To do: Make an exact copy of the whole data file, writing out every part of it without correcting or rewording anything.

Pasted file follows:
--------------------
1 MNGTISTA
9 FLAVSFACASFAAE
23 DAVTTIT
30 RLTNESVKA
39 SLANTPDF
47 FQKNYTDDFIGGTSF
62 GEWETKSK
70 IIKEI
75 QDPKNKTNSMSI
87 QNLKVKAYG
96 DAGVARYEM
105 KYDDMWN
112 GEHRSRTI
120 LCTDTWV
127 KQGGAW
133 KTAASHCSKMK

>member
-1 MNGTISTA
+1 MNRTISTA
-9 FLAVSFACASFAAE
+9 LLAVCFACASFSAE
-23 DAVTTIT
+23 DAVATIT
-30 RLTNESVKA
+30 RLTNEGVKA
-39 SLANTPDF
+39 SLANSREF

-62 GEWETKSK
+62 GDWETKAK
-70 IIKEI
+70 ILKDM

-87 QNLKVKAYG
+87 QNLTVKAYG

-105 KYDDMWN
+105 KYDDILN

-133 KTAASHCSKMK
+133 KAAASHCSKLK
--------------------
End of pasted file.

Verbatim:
1 MNGTISTA
9 FLAVSFACASFAAE
23 DAVTTIT
30 RLTNESVKA
39 SLANTPDF
47 FQKNYTDDFIGGTSF
62 GEWETKSK
70 IIKEI
75 QDPKNKTNSMSI
87 QNLKVKAYG
96 DAGVARYEM
105 KYDDMWN
112 GEHRSRTI
120 LCTDTWV
127 KQGGAW
133 KTAASHCSKMK

>member
-1 MNGTISTA
+1 MNRTISTA
-9 FLAVSFACASFAAE
+9 LLAVCFACASFSAE
-23 DAVTTIT
+23 DAVATIT
-30 RLTNESVKA
+30 RLTNEGVKA
-39 SLANTPDF
+39 SLANSREF

-62 GEWETKSK
+62 GDWETKAK
-70 IIKEI
+70 ILKDM

-87 QNLKVKAYG
+87 QNLTVKAYG

-105 KYDDMWN
+105 KYDDILN

-133 KTAASHCSKMK
+133 KAAASHCSKLK